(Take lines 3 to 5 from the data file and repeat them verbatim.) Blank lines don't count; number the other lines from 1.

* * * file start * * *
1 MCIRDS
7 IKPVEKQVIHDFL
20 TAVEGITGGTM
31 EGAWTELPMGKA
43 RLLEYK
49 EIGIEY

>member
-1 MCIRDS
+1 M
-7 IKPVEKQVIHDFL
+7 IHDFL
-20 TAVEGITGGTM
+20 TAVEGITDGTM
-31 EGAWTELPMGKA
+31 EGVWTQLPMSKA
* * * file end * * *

20 TAVEGITGGTM
31 EGAWTELPMGKA
43 RLLEYK